Thank You, Andy Geiger

Thad Matta has coached the Buckeye basketball team to Big Ten championships, NCAA tournament bids, and the NCAA championship game, and this year’s team is the last undefeated team in major college basketball.  Jim Tressel has coached the Ohio State football team to another Big Ten championship and another win in a BCS bowl game and has won a national championship during his tenure as the Buckeyes’ head coach.  Both of these fine coaches are working at Ohio State thanks, in part, to a man named Andy Geiger.

Andy Geiger was the Ohio State Athletic Director from 1994 to 2005.  He presided over some momentous and controversial times for the Buckeyes. Geiger’s biography on the official OSU athletics website focuses principally on his work on Ohio State’s facilities.  He expanded Ohio Stadium, built Bill Davis Stadium for the baseball team, built Value City Arena at the Jerome Schottenstein Center for the basketball teams, and added the Jesse Owens track to the complex of  Ohio State athletic facilities.  During his tenure Ohio State went from a school with aging facilities to one with new, updated facilities in virtually every sport.

The Buckeye Nation might argue about the modifications of Ohio Stadium and the merit of the Schott as a basketball facility, but there can be no dispute about the merit of two of Geiger’s decisions.  He hired Jim Tressel, and he hired Thad Matta.  It may be difficult to preside over capital campaigns to expand facilities, but that job is child’s play compared to selecting a head football coach and a head basketball coach at a major university that has legions of rabid, unforgiving fans.  Deciding whether an individual will have the unique combination of class, character, coaching and recruiting ability, organizational skill, and public relations savvy necessary to be successful in such high-profile jobs is no easy task, and countless universities have stumbled badly in making those decisions.

On that crucial task, however, Geiger twice succeeded beyond any and all expectations.  Thanks to his selections, Ohio State has in Coach Tressel and Coach Matta the best tandem of college football and basketball coaches in the nation.  Was Andy Geiger an extraordinarily good judge of people or was he wildly, improbably lucky — not once but twice?  Either way, the Buckeye Nation should be forever grateful that Geiger was at the helm to make those decisions.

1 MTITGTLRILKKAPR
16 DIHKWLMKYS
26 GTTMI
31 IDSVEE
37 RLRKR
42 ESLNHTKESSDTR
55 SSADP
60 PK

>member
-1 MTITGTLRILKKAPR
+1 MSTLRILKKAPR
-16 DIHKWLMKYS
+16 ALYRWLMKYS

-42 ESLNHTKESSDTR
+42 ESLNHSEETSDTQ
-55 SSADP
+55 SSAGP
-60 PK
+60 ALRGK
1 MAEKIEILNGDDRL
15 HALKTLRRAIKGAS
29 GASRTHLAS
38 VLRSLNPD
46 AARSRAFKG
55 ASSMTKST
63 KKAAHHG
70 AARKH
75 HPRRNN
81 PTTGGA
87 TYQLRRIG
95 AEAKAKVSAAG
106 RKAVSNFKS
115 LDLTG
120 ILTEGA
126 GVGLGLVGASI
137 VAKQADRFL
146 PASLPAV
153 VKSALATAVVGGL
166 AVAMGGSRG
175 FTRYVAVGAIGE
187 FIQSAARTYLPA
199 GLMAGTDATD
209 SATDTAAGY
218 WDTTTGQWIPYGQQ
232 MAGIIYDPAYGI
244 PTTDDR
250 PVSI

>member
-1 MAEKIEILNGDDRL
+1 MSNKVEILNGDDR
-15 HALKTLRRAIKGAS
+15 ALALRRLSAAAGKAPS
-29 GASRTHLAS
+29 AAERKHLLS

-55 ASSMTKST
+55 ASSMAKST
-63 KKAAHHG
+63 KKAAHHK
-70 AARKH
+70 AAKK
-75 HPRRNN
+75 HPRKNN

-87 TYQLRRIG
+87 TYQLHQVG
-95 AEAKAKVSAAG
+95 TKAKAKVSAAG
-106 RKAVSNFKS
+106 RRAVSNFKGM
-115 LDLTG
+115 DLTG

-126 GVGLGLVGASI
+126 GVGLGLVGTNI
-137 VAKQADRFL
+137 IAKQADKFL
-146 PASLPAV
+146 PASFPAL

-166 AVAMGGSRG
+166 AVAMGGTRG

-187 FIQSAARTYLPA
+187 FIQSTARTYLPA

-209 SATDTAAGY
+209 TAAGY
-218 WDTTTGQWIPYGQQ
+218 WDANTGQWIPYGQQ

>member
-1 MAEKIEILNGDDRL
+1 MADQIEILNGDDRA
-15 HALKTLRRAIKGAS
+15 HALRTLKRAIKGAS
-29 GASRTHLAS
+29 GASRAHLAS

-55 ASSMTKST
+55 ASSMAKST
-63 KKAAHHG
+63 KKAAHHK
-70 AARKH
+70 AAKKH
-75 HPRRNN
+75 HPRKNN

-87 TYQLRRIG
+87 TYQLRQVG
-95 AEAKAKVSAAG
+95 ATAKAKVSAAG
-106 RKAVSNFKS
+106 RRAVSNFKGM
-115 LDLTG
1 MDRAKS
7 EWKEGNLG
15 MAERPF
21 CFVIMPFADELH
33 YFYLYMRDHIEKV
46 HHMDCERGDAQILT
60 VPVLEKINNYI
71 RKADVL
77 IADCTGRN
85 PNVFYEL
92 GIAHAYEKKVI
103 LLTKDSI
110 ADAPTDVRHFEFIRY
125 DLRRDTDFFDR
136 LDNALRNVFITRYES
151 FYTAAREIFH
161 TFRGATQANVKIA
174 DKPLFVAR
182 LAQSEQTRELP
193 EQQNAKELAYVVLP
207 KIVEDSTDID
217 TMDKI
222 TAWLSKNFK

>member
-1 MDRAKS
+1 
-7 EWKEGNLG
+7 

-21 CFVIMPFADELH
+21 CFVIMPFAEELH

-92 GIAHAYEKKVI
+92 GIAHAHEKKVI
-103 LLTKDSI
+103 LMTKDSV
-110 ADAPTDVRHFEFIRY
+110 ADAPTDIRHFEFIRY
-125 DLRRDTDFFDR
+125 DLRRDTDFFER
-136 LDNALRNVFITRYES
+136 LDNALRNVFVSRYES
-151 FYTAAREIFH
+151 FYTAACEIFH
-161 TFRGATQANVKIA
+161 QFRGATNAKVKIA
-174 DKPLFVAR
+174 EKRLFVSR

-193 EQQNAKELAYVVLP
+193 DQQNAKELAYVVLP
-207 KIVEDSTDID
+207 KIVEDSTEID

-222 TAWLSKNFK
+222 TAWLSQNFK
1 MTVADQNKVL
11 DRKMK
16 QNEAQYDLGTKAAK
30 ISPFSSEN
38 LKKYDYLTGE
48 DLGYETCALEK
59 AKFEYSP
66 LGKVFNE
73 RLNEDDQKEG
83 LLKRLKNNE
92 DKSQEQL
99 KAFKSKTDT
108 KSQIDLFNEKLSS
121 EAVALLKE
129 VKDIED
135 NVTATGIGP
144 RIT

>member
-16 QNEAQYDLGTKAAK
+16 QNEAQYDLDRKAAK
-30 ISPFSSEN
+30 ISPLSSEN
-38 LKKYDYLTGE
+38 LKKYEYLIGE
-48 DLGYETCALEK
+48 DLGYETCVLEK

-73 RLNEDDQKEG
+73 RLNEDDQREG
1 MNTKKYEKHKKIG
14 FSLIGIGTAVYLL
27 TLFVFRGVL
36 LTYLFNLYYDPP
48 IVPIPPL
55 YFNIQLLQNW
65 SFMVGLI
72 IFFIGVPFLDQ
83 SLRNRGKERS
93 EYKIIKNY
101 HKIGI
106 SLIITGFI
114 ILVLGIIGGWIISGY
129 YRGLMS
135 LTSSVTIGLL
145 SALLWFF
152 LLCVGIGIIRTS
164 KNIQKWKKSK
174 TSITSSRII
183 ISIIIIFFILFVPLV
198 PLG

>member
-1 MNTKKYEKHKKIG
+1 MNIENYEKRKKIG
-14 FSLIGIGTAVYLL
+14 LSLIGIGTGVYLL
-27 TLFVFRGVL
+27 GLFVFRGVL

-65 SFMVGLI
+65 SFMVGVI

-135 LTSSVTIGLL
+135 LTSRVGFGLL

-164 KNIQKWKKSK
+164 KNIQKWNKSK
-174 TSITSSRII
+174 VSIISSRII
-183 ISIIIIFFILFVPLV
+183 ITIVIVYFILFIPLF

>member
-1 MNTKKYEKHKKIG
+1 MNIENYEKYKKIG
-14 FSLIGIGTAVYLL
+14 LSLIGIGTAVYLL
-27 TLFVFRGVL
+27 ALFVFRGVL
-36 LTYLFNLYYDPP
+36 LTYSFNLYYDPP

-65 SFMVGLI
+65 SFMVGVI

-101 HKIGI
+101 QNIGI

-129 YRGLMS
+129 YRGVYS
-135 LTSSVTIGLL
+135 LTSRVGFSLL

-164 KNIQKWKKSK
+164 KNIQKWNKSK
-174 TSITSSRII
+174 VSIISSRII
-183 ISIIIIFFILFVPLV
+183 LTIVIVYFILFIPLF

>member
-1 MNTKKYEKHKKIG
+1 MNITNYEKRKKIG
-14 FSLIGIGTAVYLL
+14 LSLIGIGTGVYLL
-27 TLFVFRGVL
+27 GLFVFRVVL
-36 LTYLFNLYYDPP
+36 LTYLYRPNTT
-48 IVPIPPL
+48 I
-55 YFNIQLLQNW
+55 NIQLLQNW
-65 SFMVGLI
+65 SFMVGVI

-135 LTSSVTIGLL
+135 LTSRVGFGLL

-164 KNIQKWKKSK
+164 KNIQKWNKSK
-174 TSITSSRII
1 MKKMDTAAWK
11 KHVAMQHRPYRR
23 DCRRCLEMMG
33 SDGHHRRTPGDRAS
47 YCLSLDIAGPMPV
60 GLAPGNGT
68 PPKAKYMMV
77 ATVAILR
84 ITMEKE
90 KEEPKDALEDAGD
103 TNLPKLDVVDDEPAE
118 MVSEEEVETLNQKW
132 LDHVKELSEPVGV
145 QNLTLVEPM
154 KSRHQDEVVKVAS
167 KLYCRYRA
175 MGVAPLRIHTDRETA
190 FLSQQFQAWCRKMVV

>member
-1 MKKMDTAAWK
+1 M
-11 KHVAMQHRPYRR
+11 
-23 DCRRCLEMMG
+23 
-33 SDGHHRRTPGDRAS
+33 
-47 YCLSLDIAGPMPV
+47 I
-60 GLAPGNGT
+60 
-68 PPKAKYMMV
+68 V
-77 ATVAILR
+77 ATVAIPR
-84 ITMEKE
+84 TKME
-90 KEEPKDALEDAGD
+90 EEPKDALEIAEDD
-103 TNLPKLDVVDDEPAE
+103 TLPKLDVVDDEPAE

Advertisements

Rejecting Robot Caregivers

Japan has a problem.  It has a rapidly aging population of senior citizens and not enough younger people to care for them (or for that matter to contribute to the social welfare programs that support them, but that’s another story).

Ri-Man

Japan had hoped that robots would be the answer.  They envisioned robots that would care for the elderly and staff nursing homes and hospitals.  They have developed robots like Ri-Man, which can lift and carry hobbled senior citizens, and robots to serve as guides in hospitals.  Manufacturers have sunk millions of dollars into efforts to develop such robots.  Now they have concluded that robots are too expensive and impractical — and, even more important, are unwanted by patients and unwelcome, even in robot-friendly Japan.  As one person plaintively said:  “We want humans caring for us, not machines.”

No one should be surprised by this reaction.  It is not just because Ri-Man and the other caregiving robots look like full-scale toys or embarrassing caricatures of the robot from The Day The Earth Stood Still.  Instead, the breathless and triumphal tone of the video introducing Ri-Man, below, demonstrates the disconnect between the views of the entrepreneurs and engineers developing the robots and the seniors who are supposed to be buying them.  Elder care isn’t about technological advances or new frontiers in the science of robotics.  Instead, it is about helping human beings who are failing and who seek companionship and comfort as they decline.  Having to rely only on robots for help would be sterile and depressing. 

The elderly want to know that there is some person who cares enough about them to help them and spend time with them.  Can anyone blame them for concluding that metal and plastic robots are no substitute for a meaningful human connection?